Q: The Jack/Jake character has real a double-edge. He’s our hero, but he’s world-weary and cynical and not half as smart as he thinks he is.
A: I wanted him to have the sensibility of that time and place. He was a guy who felt he knew all the answers. He did divorce work, which gave him great reason to be cynical about human behavior. He felt he knew all the answers, whereas in the end he’s confronted by the enormity of the water scandal and the corruption that’s involved, the rape of that land and then the rape of this man’s daughter. That revelation for him was as a shock. The phrase “You think you know what’s going on but you don’t” has an intentional irony.
Q: You wrote Jake Gittes’s character for Jack Nicholson, your former roommate. But Faye Dunaway’s was cast after Julie Christie turned down the role. How did Dunaway mold what you put on the page.
A: She brought a kind of elegant neuroticism to the part. That’s how she molded it.
Q: What most changed from the script to the screen, aside from the ending, which has been much discussed?
A: Not much. Once Roman and I had agreed to that rewrite it was shot as scrupulously close the script as anything I’ve ever done. I actually wrote the ending that’s there at Roman’s request and then felt it was excessively melodramatic and he said, “No, I think it’s perfect,” and in the end I think he was right.
Q: Could a film like Chinatown be made today?
A: The main thing was, it would be impossible for it to be a mainstream movie today. It would have to come from a specialty division. And it wouldn’t be give the treatment it was given then. Secondly, the studio executives, of which there are far fewer, tended to place their bets squarely on the filmmakers, and then they’d leave you alone. There would be no discussion about what the ending would be like, or how much will we like our guy. The nature of Gittes’ character would have been: “Can we do something to make us like him a little bit better.” All those things would come into play now. It was left to us, whereas today there are a whole new mid-level group of executives who are obliged to put their imprimatur on the film and I think it makes it difficult to maintain a consistent vision. What is not realized sufficiently is what audiences are drawn to—they can sense the conviction of the film, the passion with which it was put together. It’s there in the film, and in any film that’s done that way. And I think that’s what’s most attractive to an audience.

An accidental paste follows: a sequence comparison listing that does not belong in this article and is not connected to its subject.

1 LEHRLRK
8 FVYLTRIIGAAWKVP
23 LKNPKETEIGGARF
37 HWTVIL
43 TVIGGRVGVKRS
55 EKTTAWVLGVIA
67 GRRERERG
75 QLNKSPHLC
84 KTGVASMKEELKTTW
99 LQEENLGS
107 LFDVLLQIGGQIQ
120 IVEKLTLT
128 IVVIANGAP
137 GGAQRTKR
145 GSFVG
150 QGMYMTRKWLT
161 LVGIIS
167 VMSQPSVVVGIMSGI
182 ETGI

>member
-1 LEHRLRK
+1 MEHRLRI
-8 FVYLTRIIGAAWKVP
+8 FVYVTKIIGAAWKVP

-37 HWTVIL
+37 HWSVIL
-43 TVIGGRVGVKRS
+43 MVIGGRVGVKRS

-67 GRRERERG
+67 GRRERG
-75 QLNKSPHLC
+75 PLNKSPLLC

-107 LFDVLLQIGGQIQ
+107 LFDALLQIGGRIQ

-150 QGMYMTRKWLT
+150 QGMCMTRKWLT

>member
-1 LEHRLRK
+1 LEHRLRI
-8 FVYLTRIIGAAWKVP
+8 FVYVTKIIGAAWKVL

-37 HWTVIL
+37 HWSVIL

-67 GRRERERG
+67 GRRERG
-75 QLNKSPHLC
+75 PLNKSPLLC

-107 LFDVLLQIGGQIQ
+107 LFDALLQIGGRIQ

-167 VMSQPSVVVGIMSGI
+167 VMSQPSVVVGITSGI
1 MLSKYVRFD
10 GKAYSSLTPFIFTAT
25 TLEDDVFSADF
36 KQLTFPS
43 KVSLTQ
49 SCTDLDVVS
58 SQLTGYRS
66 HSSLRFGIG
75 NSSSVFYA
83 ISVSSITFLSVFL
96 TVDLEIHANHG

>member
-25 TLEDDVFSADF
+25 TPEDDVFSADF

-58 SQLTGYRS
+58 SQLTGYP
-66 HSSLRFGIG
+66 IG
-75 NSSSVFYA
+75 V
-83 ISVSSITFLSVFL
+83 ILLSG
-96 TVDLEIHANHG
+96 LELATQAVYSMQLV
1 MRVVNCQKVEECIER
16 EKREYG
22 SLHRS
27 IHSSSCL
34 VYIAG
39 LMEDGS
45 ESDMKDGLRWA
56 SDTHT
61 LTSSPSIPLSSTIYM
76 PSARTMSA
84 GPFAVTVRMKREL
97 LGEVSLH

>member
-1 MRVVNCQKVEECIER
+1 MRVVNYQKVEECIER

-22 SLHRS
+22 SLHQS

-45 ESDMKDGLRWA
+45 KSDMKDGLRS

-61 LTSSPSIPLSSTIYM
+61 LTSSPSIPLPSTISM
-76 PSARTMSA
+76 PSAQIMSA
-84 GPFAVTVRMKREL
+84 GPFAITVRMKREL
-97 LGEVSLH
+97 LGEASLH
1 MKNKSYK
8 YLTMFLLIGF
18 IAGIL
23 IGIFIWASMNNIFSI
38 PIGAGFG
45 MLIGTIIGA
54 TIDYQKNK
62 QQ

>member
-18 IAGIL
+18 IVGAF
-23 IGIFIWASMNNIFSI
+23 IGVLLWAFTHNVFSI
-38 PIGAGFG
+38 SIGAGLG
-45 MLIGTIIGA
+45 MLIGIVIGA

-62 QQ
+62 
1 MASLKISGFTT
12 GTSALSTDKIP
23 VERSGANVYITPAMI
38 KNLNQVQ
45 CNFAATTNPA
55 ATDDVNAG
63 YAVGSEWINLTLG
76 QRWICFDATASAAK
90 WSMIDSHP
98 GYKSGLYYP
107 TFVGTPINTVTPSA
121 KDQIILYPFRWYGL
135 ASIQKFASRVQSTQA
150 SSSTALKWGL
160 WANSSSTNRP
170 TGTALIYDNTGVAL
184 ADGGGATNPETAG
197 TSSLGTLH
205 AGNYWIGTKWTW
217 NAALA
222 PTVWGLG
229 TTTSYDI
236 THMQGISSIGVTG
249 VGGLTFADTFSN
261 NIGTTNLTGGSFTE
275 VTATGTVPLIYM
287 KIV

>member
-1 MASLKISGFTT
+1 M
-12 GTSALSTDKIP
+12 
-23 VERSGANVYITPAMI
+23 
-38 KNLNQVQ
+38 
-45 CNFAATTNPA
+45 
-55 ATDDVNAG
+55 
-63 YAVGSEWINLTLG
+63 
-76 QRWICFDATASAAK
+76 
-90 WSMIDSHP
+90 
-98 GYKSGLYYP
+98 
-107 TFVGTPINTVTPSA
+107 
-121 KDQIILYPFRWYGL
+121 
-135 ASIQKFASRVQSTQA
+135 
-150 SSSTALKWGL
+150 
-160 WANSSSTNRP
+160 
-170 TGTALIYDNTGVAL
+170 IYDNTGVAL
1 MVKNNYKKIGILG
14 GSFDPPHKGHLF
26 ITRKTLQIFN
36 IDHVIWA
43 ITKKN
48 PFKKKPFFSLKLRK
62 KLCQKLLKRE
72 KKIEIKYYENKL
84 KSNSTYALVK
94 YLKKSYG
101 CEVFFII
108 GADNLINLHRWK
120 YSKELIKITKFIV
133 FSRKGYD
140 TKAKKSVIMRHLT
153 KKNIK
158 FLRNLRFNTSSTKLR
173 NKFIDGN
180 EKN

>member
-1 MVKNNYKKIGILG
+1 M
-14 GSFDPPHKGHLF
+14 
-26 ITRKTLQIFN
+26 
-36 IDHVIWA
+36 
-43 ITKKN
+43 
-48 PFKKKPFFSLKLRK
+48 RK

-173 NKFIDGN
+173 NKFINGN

Q: I’m sure today’s studio executives would question the notion of having the star’s nose bandaged for half the movie.
A: Oh yeah. All of those things that give the film a level of reality that they’re not accustomed to, those are the things that make the movie distinctive.
Q: What are you currently working on?
A: I just finished a script for Sony called Fertig. It’s about an American mining engineer in the ’30s in the Philippines who ends up, when the war breaks out, because most mining engineers had commissions. He becomes one of the handful of Americans who refused to surrender and ended up leading a resistance movement that grew to 38,000 men. He wasn’t by any means a traditional military man. It’s directed by David Fincher. It’s a very big movie.
Q: When you look back at Chinatown and the kind of artistic license you had back then, is it not discouraging to work under less ideal conditions?
A: Oh yes. [laughs]
Q: So what do you do?
A: Well, I’m working with David, and David has the ability, more than most, to control material. But there’s no easy answer to it.
Q: Finally, when you look at Chinatown, what level does serendipity play to make it all come together. What’s the secret to creating something like this?
A: You’re familiar with The Seventh Seal, the Bergman movie? Where the knight is playing chess with death, and he asks death “What’s your secret?” And Death says, “I have no secret.” There is no secret to it. We were all growing up in a certain time and a certain place, reacting to the world in similar ways, and we were lucky enough to be pulled together, to work together at that place. It was all our respective sensibilities occurring in the same time and the same place. That confluence was certainly serendipitous.